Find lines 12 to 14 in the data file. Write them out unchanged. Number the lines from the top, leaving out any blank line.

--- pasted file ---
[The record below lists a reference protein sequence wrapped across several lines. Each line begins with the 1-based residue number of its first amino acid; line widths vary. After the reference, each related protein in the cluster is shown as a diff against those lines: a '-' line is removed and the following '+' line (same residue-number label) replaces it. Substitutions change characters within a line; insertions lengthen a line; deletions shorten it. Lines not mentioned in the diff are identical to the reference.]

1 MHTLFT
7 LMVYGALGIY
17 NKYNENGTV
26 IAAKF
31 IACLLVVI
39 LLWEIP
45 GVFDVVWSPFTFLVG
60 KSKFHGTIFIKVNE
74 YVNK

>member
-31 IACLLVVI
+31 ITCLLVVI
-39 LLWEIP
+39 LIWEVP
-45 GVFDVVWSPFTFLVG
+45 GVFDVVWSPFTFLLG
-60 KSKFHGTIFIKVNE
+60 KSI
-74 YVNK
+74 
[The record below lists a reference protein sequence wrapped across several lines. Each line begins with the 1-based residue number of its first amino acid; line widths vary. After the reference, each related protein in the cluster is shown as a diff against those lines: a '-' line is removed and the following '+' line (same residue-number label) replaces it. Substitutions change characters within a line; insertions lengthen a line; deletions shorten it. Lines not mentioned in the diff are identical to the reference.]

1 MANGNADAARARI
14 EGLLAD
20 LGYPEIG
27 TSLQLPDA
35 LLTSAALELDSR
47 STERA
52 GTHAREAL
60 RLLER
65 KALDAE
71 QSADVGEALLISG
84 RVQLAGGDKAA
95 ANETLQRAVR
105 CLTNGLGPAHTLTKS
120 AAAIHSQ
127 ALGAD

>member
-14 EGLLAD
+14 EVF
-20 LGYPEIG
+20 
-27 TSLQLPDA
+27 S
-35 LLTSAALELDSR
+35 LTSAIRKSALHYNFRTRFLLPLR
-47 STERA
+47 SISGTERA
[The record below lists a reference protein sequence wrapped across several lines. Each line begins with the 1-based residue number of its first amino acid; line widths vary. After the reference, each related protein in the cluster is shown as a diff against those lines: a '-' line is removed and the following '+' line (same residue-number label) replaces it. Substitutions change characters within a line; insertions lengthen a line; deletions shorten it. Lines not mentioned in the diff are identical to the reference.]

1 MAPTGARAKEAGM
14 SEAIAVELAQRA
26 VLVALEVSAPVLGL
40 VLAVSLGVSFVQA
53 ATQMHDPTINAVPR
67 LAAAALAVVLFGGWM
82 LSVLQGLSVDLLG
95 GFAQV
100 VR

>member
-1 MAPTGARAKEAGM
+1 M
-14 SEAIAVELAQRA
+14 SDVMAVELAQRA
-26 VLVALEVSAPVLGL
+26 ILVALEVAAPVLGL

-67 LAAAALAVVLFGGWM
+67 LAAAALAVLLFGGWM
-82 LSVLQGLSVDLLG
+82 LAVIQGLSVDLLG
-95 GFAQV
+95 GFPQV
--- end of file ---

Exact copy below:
-31 IACLLVVI
+31 ITCLLVVI
-39 LLWEIP